As the New Year approaches many of us are thinking about resolutions for 2012. And if you’re anything like me, reducing green house gas emissions and saving on energy costs whenever and wherever possible are at the top of the resolution list. One of easiest ways to reduce emissions and energy consumption – both at home and at work – is by purchasing computing equipment and technologies that meet well established industry guidelines for energy efficiency.
While Climate Savers Computing Initiative (CSCI) may be best know for helping to save the global IT industry well over $2 billion in annual energy costs through the use of power management on PCs and servers, we also maintain an online catalog of energy efficient computing products. This is where consumers, businesses and organizations will find hundreds of computing technologies – such as desktops, laptops, smartphones, servers, tablets, power supply units (PSUs) and power management software – that meet CSCI’s specifications for Bronze, Silver and Gold energy efficiency levels.
And as demand for sustainable information and communications technologies (ICT) continues to grow among consumers, CFOs, CIOs and IT and procurement teams, so does the CSCI Product Catalog. This month, with the release of our third white paper on network energy efficiency, we’ve announced an expansion of the CSCI Product Catalog to include technologies from networking vendors. This will allow network system designers and procurement professionals to more easily evaluate networking platforms for energy efficiency based on standardized metrics and best practices from CSCI members who are global leaders in the networking industry.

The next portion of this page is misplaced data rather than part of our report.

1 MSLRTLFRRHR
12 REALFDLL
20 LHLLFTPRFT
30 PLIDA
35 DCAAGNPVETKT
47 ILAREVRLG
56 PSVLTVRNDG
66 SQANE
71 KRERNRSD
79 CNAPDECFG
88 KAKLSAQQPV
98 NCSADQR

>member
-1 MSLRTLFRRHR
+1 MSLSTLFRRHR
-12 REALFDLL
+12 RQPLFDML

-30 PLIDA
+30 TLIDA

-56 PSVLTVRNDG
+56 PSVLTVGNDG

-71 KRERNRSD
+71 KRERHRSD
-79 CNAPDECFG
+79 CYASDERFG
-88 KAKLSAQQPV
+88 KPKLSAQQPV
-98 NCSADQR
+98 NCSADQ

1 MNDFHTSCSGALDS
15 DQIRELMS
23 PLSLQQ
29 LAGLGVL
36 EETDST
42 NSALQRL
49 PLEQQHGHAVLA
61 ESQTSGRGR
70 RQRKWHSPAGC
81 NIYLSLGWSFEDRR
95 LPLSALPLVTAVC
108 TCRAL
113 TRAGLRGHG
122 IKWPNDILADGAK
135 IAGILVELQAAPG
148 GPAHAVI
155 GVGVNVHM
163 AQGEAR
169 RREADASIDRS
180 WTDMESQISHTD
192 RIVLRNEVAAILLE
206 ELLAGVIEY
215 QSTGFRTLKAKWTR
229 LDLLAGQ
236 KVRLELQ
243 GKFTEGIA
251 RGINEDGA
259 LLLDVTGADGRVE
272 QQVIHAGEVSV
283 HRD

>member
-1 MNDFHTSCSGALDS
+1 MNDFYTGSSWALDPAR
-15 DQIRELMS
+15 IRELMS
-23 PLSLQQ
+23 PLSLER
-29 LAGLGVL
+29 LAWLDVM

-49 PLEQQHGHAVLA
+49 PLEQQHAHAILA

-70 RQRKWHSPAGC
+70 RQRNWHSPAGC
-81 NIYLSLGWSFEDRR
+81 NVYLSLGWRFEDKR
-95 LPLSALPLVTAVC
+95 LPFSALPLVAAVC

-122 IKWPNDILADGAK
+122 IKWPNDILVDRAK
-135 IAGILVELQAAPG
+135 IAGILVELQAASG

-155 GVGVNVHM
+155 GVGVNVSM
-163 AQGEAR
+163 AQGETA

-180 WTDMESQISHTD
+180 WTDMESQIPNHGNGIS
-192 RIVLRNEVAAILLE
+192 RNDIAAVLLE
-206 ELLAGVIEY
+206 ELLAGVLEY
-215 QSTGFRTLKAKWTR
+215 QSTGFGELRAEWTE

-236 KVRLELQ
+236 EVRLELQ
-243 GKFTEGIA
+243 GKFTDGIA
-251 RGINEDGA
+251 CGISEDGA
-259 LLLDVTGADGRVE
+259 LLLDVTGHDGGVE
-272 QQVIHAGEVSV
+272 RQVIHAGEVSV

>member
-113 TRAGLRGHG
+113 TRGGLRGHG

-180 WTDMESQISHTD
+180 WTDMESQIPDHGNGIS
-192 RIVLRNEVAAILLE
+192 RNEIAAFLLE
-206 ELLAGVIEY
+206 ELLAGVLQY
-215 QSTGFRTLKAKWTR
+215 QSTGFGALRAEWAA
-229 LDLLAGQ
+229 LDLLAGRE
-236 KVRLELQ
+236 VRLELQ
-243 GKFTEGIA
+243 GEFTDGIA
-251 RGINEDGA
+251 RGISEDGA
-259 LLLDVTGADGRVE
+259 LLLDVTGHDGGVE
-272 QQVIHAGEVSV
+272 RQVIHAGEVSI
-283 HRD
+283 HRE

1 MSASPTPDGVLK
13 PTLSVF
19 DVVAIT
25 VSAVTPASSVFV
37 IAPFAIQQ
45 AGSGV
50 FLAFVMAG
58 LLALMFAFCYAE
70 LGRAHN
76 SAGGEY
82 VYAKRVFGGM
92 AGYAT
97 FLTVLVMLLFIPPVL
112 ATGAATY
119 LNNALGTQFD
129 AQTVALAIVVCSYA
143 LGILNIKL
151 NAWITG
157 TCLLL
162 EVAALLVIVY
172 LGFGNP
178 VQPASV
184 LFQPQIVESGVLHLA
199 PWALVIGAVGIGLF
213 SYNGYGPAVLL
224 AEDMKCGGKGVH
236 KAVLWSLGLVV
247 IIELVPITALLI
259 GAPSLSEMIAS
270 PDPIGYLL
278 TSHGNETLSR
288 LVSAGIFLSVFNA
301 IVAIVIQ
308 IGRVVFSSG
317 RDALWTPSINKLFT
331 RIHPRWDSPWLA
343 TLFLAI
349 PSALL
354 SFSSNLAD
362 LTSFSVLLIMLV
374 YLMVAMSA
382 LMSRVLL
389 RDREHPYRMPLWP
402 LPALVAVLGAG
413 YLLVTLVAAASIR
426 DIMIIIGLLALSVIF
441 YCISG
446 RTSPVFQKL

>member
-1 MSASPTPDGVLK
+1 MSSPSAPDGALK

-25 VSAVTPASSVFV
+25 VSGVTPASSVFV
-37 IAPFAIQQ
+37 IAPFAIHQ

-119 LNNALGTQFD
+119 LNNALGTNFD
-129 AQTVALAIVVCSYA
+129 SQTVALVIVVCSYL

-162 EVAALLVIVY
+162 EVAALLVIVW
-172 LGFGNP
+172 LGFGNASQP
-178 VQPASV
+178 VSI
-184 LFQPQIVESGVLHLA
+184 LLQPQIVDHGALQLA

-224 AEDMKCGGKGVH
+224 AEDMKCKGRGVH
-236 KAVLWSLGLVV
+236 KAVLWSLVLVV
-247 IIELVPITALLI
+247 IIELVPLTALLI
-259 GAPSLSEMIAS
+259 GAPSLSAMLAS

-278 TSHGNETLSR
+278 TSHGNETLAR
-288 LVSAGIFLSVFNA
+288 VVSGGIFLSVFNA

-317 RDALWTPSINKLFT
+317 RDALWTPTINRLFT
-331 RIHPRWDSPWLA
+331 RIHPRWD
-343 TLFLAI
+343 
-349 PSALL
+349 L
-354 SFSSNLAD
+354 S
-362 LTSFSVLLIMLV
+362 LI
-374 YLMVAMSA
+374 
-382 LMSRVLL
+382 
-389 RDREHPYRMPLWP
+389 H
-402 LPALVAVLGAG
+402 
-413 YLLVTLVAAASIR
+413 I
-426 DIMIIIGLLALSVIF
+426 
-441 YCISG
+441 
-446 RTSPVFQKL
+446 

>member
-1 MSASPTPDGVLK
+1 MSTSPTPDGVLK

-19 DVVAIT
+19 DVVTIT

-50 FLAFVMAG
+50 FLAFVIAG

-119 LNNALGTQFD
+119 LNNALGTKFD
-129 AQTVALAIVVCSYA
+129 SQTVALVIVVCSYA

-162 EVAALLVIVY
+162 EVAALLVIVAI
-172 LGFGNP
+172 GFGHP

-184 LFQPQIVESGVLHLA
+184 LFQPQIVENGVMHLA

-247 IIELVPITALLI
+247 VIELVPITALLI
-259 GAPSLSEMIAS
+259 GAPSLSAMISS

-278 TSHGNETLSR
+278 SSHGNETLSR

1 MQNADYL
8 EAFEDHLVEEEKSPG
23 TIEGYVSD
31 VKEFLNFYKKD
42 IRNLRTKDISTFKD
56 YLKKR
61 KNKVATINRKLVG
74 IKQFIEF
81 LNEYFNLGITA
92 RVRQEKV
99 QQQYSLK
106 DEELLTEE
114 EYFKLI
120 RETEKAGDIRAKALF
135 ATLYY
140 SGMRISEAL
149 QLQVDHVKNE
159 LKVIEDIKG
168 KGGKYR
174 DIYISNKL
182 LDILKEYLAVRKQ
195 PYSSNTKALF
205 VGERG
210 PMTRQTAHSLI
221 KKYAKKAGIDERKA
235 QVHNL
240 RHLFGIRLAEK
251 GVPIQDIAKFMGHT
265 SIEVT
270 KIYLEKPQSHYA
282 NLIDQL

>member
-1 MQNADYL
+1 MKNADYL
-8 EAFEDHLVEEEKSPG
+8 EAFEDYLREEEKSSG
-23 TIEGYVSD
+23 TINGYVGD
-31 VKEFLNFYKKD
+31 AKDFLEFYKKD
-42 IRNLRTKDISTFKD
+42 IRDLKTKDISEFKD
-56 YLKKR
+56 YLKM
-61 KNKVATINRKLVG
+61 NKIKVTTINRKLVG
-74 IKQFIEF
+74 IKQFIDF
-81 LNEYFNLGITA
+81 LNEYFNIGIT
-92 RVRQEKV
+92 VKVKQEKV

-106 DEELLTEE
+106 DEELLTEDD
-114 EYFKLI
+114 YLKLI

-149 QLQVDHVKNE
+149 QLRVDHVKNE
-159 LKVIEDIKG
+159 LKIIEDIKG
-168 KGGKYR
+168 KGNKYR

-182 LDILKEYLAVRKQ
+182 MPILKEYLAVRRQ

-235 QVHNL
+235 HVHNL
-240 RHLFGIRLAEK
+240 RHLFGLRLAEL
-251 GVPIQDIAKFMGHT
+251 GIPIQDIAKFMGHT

CSCI isn’t the only organization that offers a listing of certified energy efficient technologies. ENERGY STAR™, a CSCI partner and supporting member, offers a wide range of energy efficient products through its ENERGY STAR Label program. The ENERGY STAR Label is the trusted government-backed symbol for energy efficiency and is designed to help consumers and organizations save money and protect the environment through energy efficient products and practices. Technologies that have earned the ENERGY STAR Label range from appliances, building products and lighting and plumbing supplies, to computers and electronics for both consumer and business markets.
If green electronics are on your 2012 buy list, EPEAT® is another great resource for helping purchasers identify, compare and select environmentally preferable technologies. The organization provides manufacturers with information for the design and development of greener products, and offers a registry for identifying computers and other electronic equipment based on EPEAT environmental ratings that include energy use and recycling criteria. The EPEAT registry includes over 3,000 products from over 40 manufacturers around the globe.
If your New Year’s resolution includes going greener by buying more energy efficient computing and electronics products, or if your 2012 procurement plans include developing RFPs that are loaded with energy efficiency requirements, these are some of the organizations that you can trust for technologies that have proven to be energy efficient. They are also the organizations that are helping businesses of all sizes more easily meet sustainability objectives through the purchase and deployment of ICT that has been evaluated and certified for energy efficiency.
About the author – George O. Goodman is the Executive Director of Climate Savers Computing Initiative. Follow and interact with Goodman on Twitter at @gogoodman.